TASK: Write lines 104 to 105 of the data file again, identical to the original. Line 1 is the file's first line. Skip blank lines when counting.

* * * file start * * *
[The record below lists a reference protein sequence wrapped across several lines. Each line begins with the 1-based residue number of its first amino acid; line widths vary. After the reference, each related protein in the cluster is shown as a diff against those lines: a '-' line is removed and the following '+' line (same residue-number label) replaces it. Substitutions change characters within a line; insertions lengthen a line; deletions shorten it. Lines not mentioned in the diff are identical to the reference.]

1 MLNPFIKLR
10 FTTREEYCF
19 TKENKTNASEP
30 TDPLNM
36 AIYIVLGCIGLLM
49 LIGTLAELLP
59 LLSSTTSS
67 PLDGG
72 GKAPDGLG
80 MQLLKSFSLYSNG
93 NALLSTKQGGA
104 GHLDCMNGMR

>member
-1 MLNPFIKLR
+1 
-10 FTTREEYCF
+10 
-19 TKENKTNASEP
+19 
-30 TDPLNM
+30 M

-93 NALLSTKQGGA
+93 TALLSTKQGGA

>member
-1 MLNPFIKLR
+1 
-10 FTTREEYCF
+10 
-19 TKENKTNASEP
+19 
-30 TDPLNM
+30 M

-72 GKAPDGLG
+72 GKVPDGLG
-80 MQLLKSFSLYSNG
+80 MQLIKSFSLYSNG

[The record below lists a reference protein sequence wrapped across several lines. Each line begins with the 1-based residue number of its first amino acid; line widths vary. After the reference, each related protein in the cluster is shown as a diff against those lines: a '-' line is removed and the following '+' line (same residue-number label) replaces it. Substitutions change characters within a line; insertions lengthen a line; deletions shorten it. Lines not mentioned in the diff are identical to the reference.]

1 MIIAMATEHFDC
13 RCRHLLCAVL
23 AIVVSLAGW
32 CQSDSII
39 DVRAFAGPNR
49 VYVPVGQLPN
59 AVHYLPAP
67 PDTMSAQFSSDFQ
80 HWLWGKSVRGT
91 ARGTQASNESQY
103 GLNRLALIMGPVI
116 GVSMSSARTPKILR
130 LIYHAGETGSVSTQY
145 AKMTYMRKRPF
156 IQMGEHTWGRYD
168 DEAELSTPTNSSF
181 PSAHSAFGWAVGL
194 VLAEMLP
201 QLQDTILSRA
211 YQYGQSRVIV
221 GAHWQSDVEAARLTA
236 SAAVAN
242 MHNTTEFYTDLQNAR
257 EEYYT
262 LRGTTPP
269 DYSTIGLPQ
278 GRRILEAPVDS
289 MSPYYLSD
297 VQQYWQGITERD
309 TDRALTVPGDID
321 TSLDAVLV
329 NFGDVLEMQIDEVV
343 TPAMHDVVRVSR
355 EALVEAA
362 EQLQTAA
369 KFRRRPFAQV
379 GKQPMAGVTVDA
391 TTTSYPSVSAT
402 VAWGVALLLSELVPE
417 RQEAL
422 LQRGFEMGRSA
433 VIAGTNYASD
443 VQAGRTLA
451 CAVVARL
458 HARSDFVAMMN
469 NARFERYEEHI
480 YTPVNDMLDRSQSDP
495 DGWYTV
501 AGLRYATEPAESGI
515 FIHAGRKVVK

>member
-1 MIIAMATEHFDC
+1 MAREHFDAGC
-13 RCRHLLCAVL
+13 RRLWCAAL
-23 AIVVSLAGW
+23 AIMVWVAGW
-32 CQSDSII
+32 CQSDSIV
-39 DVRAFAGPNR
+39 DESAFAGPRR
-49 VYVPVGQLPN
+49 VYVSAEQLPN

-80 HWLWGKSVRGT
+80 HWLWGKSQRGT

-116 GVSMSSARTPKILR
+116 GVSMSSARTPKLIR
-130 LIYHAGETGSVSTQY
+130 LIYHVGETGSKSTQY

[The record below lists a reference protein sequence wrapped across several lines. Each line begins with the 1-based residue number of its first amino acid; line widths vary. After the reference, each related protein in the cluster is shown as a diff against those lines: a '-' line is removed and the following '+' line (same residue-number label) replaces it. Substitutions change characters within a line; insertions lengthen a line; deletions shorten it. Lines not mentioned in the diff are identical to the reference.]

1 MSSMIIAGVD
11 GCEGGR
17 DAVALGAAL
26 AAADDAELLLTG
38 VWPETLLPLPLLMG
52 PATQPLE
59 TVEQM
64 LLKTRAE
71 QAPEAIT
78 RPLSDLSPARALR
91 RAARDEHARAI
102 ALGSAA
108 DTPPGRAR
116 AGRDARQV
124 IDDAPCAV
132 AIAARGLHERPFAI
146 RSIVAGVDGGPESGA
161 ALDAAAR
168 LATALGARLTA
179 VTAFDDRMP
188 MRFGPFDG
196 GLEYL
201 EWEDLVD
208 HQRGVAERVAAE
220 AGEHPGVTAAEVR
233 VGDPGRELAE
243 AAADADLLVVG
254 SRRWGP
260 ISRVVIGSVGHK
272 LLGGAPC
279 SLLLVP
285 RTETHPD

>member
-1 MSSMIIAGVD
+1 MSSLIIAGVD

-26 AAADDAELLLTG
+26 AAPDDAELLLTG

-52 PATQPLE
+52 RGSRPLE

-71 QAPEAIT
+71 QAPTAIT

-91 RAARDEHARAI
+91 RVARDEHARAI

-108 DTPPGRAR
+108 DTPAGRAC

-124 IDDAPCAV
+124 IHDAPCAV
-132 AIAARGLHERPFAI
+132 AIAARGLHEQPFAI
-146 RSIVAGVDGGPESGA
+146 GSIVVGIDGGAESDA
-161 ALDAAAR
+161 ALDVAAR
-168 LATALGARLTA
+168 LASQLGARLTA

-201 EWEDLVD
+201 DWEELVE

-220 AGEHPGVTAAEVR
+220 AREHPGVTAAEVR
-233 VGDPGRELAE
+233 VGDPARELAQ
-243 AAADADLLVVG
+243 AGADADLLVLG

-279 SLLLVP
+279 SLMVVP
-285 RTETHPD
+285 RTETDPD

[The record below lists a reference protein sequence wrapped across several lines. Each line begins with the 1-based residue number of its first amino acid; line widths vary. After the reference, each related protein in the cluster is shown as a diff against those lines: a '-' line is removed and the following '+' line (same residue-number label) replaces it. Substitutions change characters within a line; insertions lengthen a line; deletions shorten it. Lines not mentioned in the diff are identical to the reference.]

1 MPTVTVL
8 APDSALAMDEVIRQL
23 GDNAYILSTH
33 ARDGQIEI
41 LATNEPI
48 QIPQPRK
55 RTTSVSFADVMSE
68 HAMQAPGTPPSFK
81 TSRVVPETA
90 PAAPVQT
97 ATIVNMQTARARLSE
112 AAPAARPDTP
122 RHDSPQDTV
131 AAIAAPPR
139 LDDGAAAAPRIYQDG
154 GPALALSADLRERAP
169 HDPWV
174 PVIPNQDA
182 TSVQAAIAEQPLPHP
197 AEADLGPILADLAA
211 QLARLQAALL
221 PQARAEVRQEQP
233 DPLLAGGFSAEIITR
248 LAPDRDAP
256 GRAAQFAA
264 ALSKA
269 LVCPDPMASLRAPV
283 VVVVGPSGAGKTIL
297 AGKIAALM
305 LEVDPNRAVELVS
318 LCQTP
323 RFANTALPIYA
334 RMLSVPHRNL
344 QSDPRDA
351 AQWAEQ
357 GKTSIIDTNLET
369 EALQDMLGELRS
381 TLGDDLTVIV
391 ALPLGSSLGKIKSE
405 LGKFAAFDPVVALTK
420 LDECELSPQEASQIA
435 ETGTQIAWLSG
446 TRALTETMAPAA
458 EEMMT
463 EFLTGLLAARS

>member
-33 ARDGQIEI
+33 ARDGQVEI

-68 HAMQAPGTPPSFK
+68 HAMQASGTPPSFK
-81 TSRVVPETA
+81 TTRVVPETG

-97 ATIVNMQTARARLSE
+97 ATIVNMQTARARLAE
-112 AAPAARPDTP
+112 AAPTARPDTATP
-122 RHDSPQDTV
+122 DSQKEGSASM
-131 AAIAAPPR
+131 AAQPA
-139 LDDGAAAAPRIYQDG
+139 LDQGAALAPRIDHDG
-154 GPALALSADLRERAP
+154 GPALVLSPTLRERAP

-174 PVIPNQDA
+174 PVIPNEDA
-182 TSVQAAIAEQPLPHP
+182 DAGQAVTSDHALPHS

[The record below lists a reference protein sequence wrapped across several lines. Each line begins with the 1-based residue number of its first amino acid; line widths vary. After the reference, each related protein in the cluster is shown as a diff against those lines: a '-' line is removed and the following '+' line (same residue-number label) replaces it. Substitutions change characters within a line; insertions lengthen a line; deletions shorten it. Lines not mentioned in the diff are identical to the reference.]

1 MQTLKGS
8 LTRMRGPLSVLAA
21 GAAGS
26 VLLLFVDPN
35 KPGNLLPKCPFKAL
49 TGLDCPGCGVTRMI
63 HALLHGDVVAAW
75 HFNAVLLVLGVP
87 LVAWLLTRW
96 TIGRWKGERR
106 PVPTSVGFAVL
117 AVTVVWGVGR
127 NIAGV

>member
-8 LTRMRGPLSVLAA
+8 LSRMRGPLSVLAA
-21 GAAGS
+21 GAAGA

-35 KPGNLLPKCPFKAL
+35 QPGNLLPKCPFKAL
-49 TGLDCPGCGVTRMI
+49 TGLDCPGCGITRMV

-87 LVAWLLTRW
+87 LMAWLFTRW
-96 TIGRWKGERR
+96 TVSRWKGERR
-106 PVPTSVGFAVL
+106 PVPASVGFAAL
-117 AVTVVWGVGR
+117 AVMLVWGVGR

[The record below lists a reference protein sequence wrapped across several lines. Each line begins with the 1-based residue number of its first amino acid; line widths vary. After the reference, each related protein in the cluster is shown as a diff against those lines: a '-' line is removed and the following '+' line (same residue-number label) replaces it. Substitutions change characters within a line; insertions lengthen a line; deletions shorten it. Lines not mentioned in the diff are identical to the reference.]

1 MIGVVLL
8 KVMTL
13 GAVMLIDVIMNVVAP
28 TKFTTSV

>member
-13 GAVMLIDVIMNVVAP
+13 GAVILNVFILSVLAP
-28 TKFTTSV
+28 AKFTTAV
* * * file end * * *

-116 GVSMSSARTPKILR
+116 GVSMSSARTPKLIR